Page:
MASLOC Boss Mentors Aspiring Female Scientists On Her Birthday

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The Chief Executive Officer (CEO) of Microfinance and Small Loans Centre (MASLOC), yesterday celebrated her 50th birthday, by going to the aid of some young female science students, being groomed by STEMbees, an NGO to develop interest in science and technology.

Christine SedinaTamakloe Attionu , who visited the office of the organization upon an invitation, interacted with both the students and their tutors, by acting as a role model to encourage and empower them for the task ahead.

Addressing the students, the CEO said, “I have decided to celebrate this milestone by making a presentation to young female science students for specific reason”. She later, made a cash donation to facilitate the organization’s activities, as part of her 50 years birthday celebration.

She explained that, “having been a science student myself in the past, I consider the study of science a very important ingredient for human and national development”.

The organization, STEMbees, which literally means, Science, Technology, Engineering and Mathematics, was founded and run by three young female science graduates namely; Linda Ansong, Angela Koranteng, and Lady Omega.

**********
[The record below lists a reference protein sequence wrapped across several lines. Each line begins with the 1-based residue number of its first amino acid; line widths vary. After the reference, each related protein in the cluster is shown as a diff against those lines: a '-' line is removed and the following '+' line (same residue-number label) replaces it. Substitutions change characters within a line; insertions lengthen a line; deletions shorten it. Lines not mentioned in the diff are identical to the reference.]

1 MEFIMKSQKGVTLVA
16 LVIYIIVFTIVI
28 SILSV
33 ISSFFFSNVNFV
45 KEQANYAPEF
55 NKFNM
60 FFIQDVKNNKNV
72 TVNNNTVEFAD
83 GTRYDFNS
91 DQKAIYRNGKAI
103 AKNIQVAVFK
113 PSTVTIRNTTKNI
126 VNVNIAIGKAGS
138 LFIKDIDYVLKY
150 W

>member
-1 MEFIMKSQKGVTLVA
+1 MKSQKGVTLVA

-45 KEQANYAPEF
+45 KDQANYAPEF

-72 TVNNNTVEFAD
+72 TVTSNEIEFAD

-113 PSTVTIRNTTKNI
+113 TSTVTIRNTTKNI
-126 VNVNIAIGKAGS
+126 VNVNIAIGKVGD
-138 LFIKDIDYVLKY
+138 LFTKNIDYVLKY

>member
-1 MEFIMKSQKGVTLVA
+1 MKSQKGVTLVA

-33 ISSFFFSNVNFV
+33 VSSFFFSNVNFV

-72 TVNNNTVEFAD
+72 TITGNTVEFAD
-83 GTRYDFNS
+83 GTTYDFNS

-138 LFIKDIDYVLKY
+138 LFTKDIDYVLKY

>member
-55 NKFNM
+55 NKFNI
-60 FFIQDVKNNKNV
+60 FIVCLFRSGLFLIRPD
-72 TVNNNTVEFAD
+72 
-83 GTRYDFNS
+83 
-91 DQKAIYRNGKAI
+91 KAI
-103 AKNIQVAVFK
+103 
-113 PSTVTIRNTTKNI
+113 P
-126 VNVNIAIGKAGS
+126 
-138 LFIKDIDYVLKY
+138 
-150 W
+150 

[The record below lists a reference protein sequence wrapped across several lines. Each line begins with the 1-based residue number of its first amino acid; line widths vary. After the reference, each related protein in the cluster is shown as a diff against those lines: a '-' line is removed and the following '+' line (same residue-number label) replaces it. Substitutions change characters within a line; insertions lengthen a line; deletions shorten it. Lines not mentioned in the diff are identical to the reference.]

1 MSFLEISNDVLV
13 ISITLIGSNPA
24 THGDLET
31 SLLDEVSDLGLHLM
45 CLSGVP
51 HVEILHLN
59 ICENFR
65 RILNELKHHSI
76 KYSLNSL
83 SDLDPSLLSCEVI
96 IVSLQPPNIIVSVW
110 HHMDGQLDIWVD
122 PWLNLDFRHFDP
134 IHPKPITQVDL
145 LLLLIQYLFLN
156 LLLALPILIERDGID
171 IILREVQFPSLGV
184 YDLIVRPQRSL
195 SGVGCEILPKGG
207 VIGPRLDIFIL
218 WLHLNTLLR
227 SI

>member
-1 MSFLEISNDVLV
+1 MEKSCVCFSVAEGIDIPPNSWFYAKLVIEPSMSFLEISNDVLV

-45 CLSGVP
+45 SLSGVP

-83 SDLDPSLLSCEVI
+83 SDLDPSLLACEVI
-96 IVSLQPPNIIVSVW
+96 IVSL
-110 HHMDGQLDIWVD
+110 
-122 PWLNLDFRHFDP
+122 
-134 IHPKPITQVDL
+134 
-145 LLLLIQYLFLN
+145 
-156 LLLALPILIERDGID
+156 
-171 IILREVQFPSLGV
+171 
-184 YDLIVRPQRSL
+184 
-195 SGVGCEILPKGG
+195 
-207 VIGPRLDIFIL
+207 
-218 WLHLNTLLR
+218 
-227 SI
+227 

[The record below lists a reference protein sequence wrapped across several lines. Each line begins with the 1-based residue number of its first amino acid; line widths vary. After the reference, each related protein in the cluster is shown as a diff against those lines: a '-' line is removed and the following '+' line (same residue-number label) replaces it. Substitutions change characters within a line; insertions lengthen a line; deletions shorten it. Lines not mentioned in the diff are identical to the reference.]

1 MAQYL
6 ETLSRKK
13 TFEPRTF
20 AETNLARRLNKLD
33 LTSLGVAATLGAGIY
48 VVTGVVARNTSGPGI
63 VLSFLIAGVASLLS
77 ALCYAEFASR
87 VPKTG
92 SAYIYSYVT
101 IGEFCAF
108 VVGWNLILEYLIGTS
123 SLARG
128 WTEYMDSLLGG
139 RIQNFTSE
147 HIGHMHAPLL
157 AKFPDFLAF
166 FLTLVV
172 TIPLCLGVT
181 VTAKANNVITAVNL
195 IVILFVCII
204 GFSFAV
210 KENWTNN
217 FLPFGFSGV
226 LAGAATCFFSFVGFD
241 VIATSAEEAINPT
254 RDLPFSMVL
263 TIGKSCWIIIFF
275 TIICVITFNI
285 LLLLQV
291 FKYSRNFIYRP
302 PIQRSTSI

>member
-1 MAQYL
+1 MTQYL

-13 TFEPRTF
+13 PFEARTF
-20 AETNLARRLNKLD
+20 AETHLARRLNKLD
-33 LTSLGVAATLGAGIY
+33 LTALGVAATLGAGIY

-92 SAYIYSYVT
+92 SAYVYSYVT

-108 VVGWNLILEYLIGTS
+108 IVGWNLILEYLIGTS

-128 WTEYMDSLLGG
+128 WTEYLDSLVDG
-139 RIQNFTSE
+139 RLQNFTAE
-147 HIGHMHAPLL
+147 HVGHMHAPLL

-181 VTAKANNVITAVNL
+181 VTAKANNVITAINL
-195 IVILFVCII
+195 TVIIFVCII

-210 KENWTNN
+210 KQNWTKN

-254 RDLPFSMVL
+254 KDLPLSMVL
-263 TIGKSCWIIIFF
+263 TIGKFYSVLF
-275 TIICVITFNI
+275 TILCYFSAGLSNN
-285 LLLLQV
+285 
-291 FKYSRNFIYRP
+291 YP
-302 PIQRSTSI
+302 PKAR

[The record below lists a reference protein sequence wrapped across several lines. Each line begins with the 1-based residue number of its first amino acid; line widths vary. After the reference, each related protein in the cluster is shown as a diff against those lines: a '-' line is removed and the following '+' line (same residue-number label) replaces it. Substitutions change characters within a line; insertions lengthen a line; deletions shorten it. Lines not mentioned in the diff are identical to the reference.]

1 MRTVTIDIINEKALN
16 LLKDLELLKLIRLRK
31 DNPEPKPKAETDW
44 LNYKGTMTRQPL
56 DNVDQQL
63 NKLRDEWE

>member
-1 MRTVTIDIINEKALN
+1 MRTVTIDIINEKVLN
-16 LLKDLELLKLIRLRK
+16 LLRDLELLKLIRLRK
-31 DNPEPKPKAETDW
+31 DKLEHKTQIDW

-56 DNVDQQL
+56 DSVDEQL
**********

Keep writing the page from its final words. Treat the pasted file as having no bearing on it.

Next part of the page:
Established in 2013, the organization seeks to encourage and mentor more young African women to pursue their dreams and careers in the field of Science, Technology, Engineering and Mathematics.

Mrs. Tamakloe-Attionu, who has passion for empowerment of women, said “despite significant improvements in the last couple of years, women are still under-represented in science and technology, both in the academic and private sector”.

She indicated that, the low participation of female in the field of science and technology is “mostly related to the role allocated to women in modern society, as well as pre-existing prejudices that form glass ceilings, while encouraging male presence in the workplace”.

To her, “what seems to be missing are good models that could act as inspiration and source of information and guidance, and offer a glimpse into the reality of being a female employed in the field of science and technology”.

She emphasized that, “parents, teachers and career guidance counsellors all have significant roles in assisting or hindering the way young women chose their career paths and that choice begins early from school, all the way through to high education”.

The MASLOC boss, who is a pharmacist by profession, having studied Pharmacy at the Kwame Nkruman University of Science and Technology (KNUST) said,
“Science is often rejected as a career due to limited information available and the lack of positive role models to encourage young girls in participating.”

She told both the tutors and the young female students, who were picked from basic schools, second cycle and vocational schools to participate in the computer technology training programme that, “I am very glad to be associated with this program.”

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